Test Setup and Benchmarks

Our selection of motherboards fully supports the current range of socket 775 Intel processors. We chose an E6300 for testing as we feel this will be a very popular Core 2 Duo CPU choice with the P965 motherboards.

Standard Test Bed
Performance Test Configuration
Processor: Intel Core 2 Duo E6300
Dual Core, 1.86GHz, 2MB Unified Cache
1066FSB, 7x Multiplier
RAM: GeIL PC2-6400 800MHz Plus (2x1GB - GX22GB6400PDC)
(Micron Memory Chips)
Hard Drive: Seagate 320GB 7200RPM SATA2 16MB Buffer
System Platform Drivers: Intel - 8.1.1.1010
Video Cards: 1 x MSI X1950XTX
Video Drivers: ATI Catalyst 6.11
CPU Cooling: Scythe Infinity
Power Supply: OCZ GameXStream 700W
Optical Drive: Sony 18X AW-Q170A-B2
Case: Cooler Master CM Stacker 830
Operating System: Windows XP Professional SP2
.

A 2GB memory configuration is now standard in the AT test bed as most enthusiasts are currently purchasing this amount of memory. Our choice of DDR2-800 memory from GeIL offered a very wide range of memory settings during our stock and overclocked test runs. Our memory timings are set based upon determining the best memory bandwidth via our test application results.

We are utilizing the MSI X1950XTX video card to ensure our 1280x1024 resolutions are not completely GPU bound for our motherboard test results. We did find in testing that applying a 4xAA/8xAF setting in most of today's latest games created a situation where the performance of the system starts becoming GPU limited. Our video tests are run at 1280x1024 resolution for this recap article at standard settings.

Synthetic and Application Performance

We are presenting an abbreviated test suite to quickly recap the performance of our review group and to show the impact of the overclocking improvements upon memory performance, general applications, and a couple of games. We will utilize SiSoft Sandra 2007 for the Buffered and Unbuffered memory scores; SuperPi 1.5 1M, Nero Recode 2 utilizing Office Space DVD conversion, and WinRAR 3.61 along with our custom 602MB directory test for general reference scores. Full test results can be found in our P965 motherboard or Core 2 Duo buyer's guide articles.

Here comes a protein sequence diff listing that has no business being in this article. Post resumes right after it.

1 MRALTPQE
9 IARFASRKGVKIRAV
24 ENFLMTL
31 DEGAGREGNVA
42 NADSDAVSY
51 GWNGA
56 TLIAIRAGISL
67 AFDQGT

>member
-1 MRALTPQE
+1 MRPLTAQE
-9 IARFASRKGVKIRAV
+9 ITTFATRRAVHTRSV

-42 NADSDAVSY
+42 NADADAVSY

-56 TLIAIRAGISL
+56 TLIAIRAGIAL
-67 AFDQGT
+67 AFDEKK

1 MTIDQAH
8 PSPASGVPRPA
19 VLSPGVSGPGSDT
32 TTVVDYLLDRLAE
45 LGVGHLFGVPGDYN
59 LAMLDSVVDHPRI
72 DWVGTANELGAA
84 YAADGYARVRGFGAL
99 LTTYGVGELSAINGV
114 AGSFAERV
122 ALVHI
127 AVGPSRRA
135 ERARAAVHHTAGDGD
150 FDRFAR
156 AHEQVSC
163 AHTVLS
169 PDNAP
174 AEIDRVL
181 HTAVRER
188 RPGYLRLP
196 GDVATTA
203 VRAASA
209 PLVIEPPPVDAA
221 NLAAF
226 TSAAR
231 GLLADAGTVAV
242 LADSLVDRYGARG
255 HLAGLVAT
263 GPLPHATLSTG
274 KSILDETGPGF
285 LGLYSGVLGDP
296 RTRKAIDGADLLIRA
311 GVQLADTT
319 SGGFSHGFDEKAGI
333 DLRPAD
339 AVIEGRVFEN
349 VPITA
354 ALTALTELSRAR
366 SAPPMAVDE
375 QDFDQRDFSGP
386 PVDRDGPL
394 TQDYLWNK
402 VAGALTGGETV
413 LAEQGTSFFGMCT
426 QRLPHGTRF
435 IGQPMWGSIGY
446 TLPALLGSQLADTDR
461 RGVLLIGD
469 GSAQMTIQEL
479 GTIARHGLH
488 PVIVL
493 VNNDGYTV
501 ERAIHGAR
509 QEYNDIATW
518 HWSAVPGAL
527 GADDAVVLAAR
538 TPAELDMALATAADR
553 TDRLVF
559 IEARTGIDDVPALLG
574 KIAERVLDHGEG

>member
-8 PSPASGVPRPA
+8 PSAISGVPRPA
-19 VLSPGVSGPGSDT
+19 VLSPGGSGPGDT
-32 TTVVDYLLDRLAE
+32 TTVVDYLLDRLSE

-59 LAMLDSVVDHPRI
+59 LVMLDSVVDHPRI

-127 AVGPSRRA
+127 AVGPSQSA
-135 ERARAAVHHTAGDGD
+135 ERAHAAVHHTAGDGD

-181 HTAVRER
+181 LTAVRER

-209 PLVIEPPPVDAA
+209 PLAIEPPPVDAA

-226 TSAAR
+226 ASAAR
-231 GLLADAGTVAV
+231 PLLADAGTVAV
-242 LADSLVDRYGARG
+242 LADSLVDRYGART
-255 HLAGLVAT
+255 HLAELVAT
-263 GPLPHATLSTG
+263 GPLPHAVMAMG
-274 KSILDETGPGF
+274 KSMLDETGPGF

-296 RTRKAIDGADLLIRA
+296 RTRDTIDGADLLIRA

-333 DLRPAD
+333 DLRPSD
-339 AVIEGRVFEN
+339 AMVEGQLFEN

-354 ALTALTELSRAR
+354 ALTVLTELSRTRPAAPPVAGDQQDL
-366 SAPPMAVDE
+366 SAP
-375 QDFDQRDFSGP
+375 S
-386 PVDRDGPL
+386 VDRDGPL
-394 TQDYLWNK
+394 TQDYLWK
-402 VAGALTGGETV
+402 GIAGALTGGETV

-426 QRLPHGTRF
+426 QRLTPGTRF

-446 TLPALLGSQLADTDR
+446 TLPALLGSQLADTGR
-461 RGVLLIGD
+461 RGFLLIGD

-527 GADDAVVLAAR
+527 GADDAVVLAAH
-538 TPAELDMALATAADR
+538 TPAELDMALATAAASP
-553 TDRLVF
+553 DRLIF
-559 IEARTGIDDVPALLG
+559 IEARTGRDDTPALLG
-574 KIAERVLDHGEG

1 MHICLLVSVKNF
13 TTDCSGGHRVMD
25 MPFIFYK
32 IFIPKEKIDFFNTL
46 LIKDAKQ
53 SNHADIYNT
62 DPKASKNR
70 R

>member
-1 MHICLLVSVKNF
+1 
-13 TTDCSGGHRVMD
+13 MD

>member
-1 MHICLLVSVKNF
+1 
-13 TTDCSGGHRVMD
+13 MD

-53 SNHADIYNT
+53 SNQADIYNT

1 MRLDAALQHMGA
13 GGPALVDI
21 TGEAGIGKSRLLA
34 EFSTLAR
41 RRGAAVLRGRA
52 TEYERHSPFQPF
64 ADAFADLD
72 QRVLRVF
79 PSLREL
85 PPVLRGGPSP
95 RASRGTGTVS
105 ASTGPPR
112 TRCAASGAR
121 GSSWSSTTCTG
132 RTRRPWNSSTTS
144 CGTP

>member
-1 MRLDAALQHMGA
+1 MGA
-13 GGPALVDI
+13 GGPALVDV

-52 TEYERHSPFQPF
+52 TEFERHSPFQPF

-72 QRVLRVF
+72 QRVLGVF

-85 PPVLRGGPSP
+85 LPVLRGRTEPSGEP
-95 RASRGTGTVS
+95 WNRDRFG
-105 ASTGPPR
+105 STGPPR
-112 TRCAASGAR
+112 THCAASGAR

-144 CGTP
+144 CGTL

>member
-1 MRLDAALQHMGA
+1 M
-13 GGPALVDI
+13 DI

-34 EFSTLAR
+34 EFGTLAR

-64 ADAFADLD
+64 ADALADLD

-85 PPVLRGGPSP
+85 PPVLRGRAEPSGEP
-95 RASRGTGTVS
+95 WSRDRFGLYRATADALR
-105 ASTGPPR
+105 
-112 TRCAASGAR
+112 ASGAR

Our Quake game benchmark utilizes the IdNetDemo demo recording. This includes mainly outdoor areas with numerous players trying to eliminate each other. We tested the game with High Quality settings (uncompressed normal maps), and we enabled all the advanced graphics options except for VSync. This game is sensitive to memory latency changes and is a good indicator of how memory settings can affect the performance of certain games.

Our Battlefield 2 benchmark utilizes our in-house recording based on the 1.3 release. This recording includes numerous players and vehicles battling it out on the Daqing Oilfield map. We tested the game with High Quality settings enabled. We have found this game to be sensitive to both CPU and GPU changes. Since our GPU remains constant we will see the effects of our FSB overclocking along with memory latency changes on the final score.

Click to enlarge

At stock speeds the Gigabyte GA-965P-DS3 motherboard posts the best Sandra Unbuffered scores and claims the top Nero Recode, WinRAR, and Battlefield 2 scores; it also remains near the top of the categories. The MSI P965 Platinum had the top Quake 4 score while the ASUS P5B-Deluxe WiFi Edition takes the top Sandra Buffered score and the Biostar T-Force P965 Deluxe finishes with the best SuperPI 1M score. Honestly, all of the scores are so close that you would need specific benchmarks to differentiate the boards in daily use.